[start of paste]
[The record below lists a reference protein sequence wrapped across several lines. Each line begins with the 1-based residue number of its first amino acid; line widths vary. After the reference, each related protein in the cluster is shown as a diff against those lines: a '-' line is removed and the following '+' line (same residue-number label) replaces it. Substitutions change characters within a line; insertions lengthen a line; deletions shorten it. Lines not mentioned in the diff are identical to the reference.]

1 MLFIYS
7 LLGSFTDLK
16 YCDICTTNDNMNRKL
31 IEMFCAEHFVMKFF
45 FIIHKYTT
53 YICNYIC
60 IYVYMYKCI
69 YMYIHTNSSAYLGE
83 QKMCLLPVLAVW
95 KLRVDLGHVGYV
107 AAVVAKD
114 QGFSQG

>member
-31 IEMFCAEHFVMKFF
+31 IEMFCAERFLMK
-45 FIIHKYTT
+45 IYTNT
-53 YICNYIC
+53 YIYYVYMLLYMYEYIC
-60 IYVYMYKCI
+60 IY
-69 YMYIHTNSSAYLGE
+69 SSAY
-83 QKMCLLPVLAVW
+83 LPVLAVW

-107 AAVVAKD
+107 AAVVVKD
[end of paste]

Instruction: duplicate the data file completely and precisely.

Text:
[The record below lists a reference protein sequence wrapped across several lines. Each line begins with the 1-based residue number of its first amino acid; line widths vary. After the reference, each related protein in the cluster is shown as a diff against those lines: a '-' line is removed and the following '+' line (same residue-number label) replaces it. Substitutions change characters within a line; insertions lengthen a line; deletions shorten it. Lines not mentioned in the diff are identical to the reference.]

1 MLFIYS
7 LLGSFTDLK
16 YCDICTTNDNMNRKL
31 IEMFCAEHFVMKFF
45 FIIHKYTT
53 YICNYIC
60 IYVYMYKCI
69 YMYIHTNSSAYLGE
83 QKMCLLPVLAVW
95 KLRVDLGHVGYV
107 AAVVAKD
114 QGFSQG

>member
-31 IEMFCAEHFVMKFF
+31 IEMFCAERFLMK
-45 FIIHKYTT
+45 IYTNT
-53 YICNYIC
+53 YIYYVYMLLYMYEYIC
-60 IYVYMYKCI
+60 IY
-69 YMYIHTNSSAYLGE
+69 SSAY
-83 QKMCLLPVLAVW
+83 LPVLAVW

-107 AAVVAKD
+107 AAVVVKD